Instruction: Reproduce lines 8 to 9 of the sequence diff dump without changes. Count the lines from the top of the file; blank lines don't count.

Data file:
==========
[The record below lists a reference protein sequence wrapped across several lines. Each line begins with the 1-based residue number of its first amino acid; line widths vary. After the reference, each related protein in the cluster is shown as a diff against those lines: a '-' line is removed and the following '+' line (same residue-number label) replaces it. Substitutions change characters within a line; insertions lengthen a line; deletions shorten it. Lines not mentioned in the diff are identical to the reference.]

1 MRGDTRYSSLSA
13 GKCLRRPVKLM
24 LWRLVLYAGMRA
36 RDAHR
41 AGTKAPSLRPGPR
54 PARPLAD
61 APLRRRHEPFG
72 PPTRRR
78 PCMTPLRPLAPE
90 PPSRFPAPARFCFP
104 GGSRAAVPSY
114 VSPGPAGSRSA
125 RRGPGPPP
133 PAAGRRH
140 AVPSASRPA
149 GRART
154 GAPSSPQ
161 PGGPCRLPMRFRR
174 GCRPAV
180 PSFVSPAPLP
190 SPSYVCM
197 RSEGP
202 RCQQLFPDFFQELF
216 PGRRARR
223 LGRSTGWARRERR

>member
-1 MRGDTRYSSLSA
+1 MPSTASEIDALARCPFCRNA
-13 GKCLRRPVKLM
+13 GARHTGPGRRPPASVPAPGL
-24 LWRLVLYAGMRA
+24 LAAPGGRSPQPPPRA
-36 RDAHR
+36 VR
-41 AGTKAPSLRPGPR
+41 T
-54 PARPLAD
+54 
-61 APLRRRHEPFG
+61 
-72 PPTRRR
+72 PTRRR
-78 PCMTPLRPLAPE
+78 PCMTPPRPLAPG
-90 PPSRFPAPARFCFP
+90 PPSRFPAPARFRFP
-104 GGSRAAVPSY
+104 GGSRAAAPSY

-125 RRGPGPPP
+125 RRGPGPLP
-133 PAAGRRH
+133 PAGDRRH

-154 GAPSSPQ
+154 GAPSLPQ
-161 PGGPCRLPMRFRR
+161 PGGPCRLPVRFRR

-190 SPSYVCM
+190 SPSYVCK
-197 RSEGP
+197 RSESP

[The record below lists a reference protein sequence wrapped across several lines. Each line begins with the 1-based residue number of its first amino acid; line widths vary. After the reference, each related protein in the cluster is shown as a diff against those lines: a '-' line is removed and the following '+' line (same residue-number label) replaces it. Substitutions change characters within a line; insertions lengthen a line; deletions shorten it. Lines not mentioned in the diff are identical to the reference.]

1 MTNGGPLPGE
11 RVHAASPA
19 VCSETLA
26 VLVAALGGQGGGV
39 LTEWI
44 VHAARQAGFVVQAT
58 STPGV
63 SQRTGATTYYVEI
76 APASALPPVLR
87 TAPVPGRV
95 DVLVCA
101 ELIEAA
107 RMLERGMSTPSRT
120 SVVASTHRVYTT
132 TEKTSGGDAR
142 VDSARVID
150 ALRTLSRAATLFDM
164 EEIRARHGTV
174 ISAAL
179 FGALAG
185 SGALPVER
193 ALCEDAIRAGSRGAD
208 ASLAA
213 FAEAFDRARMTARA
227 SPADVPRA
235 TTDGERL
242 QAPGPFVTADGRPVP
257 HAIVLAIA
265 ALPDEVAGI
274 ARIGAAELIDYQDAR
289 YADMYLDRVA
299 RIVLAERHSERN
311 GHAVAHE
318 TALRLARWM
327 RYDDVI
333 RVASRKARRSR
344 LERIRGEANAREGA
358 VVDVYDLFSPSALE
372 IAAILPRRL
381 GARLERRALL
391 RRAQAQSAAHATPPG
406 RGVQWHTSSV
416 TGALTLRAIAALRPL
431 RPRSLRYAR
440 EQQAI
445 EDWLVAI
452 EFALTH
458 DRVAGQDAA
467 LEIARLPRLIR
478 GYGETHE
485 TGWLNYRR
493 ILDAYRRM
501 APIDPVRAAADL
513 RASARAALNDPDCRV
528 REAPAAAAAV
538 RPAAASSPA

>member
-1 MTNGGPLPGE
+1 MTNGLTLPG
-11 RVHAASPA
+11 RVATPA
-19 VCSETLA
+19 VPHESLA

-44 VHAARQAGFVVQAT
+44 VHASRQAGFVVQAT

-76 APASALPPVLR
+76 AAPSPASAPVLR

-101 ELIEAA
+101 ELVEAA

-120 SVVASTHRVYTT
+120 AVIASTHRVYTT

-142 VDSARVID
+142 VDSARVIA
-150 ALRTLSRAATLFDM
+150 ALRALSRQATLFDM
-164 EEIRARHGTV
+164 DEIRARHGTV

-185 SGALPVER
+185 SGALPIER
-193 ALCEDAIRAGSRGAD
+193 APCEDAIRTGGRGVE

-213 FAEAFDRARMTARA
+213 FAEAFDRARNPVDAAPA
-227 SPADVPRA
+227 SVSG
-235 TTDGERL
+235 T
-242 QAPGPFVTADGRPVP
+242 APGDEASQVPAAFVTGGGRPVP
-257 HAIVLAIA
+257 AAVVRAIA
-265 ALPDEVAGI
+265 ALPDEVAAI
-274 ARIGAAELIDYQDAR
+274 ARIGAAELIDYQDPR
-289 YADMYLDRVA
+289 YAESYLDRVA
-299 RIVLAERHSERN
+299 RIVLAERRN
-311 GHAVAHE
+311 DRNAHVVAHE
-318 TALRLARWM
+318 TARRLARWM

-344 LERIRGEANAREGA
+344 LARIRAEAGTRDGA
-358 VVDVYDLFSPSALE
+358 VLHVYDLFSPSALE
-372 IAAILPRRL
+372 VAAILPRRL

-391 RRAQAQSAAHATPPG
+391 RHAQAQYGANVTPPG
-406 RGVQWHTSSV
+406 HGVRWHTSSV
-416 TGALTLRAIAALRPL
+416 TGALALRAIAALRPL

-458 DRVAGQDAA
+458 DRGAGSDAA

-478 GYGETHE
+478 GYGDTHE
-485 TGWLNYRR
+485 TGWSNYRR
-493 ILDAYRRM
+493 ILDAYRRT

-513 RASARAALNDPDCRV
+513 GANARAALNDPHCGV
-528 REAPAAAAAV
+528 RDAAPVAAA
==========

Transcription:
61 APLRRRHEPFG
72 PPTRRR